(Daily Pilot (Costa Mesa, CA) Via Acquire Media NewsEdge) June 07--After months of strained negotiations with the Costa Mesa Senior Center board of directors, the city might take over the ailing 19th Street center sooner than anticipated.
City staff issued a recommendation Friday that the City Council terminate the existing contract with the nonprofit center set to expire in June 2015. The city would take control within three months.
"Upon invoking the 90-day clause, city staff intends to work alongside the existing senior center staff to assure the continuation of programs and services as well as a smooth transition," the staff report states.
The council will also consider several other staff recommendations regarding senior center operations during a special meeting Tuesday evening.
If approved, the city will absorb several functions, including staffing, distributing the center's newsletter, building maintenance, and activities and programs, said Assistant City CEO Tammy Letourneau.
Municipal officials and center board members have spent two months drafting and discussing the terms of a four-page proposed agreement in which City Hall would take over almost all of the center's finances and operations.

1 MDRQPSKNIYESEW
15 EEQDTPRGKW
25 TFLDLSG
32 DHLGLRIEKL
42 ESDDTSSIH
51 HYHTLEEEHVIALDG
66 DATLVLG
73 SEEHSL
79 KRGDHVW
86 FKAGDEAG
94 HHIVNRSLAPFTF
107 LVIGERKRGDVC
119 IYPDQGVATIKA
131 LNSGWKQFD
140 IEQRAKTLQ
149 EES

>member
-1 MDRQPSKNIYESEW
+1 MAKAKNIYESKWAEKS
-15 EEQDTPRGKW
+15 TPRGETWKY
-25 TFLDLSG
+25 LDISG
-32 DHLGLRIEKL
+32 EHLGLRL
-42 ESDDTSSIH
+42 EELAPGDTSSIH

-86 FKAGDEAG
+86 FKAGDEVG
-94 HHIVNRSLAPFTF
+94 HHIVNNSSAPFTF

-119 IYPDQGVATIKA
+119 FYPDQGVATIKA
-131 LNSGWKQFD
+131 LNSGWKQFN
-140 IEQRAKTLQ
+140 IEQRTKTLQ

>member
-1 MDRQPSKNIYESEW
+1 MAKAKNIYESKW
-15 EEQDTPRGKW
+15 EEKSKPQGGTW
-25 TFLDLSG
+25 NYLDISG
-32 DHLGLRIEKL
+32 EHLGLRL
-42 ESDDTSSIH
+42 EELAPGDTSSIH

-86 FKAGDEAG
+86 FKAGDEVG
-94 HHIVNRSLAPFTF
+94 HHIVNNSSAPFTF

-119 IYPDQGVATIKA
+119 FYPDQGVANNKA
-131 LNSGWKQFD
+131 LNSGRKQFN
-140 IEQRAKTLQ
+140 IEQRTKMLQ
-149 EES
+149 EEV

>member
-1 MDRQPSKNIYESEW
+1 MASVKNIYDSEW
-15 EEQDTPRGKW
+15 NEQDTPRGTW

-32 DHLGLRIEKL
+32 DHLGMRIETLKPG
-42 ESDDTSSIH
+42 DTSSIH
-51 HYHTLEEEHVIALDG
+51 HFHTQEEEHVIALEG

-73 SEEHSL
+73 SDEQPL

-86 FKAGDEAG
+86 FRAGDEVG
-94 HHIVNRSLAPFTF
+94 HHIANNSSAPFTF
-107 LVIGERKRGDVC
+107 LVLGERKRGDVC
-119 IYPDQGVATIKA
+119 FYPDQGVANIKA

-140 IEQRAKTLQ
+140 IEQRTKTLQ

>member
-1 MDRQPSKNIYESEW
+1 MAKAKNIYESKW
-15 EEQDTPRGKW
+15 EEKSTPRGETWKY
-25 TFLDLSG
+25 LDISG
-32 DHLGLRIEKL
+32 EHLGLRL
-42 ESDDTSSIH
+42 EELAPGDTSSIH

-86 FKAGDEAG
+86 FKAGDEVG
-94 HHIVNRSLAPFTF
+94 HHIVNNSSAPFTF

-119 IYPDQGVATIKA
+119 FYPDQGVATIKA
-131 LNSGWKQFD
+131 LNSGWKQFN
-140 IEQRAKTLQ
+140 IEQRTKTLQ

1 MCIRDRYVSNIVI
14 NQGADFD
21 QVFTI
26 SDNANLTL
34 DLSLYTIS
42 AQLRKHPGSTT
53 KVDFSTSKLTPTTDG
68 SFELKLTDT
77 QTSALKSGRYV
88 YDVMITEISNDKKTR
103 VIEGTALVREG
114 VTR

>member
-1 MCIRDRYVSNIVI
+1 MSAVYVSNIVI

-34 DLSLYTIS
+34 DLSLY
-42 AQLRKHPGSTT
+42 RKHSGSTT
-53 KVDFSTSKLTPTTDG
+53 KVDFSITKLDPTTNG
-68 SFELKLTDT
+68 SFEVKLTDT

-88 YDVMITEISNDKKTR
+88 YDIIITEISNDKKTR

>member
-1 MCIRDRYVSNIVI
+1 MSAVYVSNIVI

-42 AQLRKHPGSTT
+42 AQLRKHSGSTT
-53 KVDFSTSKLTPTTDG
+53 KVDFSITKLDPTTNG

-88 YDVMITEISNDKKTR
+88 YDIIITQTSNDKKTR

Though the center is not solvent, the board has refused to sign the document until the city agrees to amend the indemnity clause in the draft that holds the board accountable for any lawsuits that may arise from layoffs. One condition of the city's takeover is that the board lay off employees, who would be replaced by city-selected staffers.
Staff is pushing the council to circumvent the agreement in an attempt to move the takeover along at a faster pace, Letourneau said.
"Due to the grave financial circumstances facing the [center], and the progressive decline in services, immediate action is required to provide the city's seniors with the care, attention and benefits they deserve," the staff report states.
In past meetings, board members pushed for the city to amend the indemnity clause so that the board would be protected against personnel lawsuits, contending that the decision to terminate employees rests with the city.
However, city officials rejected the argument, pointing to their exclusion from, and lack of voting rights in, closed-session meetings where the layoffs are being discussed.
City staff is recommending that the council not approve the senior center board's request, effectively tossing out the draft agreement.
Financial and organizational problems come to light